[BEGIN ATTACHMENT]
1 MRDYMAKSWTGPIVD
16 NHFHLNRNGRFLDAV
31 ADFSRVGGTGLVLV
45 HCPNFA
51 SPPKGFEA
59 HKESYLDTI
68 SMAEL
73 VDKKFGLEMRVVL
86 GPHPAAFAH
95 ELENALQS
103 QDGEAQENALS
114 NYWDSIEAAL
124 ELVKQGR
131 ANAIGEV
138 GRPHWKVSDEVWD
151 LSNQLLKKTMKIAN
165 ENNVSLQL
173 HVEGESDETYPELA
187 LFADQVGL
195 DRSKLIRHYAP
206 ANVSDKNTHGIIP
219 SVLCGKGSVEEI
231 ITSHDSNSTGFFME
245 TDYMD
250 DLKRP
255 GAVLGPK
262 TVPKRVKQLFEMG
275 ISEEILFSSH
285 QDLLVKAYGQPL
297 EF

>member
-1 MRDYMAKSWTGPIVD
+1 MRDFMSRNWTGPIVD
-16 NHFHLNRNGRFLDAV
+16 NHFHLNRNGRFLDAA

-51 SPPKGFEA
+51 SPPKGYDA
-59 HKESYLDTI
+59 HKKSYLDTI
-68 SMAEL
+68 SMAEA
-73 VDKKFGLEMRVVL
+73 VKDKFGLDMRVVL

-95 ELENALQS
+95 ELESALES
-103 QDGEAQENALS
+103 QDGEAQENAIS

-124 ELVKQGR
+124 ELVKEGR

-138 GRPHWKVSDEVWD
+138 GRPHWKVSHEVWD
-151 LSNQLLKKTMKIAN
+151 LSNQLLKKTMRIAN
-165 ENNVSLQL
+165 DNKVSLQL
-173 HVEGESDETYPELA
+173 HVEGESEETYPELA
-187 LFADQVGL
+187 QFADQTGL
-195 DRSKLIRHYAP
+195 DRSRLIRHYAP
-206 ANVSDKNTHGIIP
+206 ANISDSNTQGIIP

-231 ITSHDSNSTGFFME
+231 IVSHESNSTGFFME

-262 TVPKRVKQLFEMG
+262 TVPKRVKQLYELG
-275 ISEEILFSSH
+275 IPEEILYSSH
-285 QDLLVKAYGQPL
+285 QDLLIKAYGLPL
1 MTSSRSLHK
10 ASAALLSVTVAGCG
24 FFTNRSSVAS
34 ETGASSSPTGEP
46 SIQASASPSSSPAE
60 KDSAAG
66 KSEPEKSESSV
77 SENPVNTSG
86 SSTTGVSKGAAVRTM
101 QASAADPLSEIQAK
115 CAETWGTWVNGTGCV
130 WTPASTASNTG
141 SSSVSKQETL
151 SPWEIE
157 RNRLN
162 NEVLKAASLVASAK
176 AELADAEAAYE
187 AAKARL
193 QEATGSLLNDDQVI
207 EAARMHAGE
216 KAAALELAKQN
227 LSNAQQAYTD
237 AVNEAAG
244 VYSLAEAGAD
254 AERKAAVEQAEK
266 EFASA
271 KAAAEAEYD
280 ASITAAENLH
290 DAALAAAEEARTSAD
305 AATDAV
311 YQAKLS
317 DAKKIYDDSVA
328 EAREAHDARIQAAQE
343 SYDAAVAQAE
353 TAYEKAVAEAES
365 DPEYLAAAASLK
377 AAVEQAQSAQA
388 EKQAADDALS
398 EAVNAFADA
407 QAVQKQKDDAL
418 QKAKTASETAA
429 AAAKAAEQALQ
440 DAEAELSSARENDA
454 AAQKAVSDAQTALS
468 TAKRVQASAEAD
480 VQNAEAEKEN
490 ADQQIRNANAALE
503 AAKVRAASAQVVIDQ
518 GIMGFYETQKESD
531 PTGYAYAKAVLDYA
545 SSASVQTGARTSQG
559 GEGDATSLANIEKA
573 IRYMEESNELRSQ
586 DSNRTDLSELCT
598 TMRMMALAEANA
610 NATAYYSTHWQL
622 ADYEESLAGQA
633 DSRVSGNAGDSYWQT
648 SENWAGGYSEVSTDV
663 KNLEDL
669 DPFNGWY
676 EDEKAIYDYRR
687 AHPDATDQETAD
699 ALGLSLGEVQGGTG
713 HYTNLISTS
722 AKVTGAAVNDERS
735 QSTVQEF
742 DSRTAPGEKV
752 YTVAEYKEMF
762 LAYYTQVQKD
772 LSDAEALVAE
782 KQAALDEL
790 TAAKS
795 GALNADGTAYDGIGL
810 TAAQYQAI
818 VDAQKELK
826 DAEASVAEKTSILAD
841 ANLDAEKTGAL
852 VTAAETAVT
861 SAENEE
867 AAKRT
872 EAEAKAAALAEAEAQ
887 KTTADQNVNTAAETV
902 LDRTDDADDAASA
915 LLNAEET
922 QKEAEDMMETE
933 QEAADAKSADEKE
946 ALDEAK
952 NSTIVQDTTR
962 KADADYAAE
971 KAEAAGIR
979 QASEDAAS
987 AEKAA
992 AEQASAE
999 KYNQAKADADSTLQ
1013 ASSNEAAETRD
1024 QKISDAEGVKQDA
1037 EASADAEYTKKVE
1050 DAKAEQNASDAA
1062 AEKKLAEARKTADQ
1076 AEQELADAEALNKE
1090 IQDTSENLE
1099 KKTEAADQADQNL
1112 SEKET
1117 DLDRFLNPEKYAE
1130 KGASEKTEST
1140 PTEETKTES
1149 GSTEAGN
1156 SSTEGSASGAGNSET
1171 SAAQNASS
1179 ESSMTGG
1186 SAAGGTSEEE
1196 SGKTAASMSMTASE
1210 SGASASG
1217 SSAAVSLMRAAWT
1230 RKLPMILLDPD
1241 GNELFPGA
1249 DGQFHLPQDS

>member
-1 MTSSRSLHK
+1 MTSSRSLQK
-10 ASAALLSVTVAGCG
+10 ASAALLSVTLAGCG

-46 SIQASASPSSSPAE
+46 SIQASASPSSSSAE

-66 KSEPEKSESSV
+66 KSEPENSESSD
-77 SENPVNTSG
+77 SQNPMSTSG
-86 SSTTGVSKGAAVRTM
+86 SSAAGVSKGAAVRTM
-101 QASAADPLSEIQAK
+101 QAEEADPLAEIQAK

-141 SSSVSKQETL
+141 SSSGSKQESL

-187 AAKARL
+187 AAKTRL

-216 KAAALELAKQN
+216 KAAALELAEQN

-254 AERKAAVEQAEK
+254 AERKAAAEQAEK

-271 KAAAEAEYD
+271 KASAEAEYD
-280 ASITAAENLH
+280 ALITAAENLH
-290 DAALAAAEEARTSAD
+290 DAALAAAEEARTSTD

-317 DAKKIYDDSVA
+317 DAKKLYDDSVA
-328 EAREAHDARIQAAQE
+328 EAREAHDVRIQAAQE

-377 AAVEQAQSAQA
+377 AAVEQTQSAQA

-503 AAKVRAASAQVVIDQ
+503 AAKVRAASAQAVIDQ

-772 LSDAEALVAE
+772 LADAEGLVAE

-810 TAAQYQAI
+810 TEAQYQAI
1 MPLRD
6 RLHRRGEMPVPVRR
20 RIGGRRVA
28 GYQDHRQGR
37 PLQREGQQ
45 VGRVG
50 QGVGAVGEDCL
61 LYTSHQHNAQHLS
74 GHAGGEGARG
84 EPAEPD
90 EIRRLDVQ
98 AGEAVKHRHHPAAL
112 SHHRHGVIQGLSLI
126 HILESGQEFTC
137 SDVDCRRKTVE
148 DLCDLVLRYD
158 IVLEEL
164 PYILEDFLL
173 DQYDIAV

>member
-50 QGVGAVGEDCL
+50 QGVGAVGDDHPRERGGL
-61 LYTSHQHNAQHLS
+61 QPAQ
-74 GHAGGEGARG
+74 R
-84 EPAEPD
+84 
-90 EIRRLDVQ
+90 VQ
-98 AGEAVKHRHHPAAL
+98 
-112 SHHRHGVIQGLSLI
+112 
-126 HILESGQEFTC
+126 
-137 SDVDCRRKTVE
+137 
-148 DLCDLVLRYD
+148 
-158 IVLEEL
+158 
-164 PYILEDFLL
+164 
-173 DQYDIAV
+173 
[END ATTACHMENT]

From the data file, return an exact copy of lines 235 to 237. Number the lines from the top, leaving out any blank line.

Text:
37 PLQREGQQ
45 VGRVG
50 QGVGAVGEDCL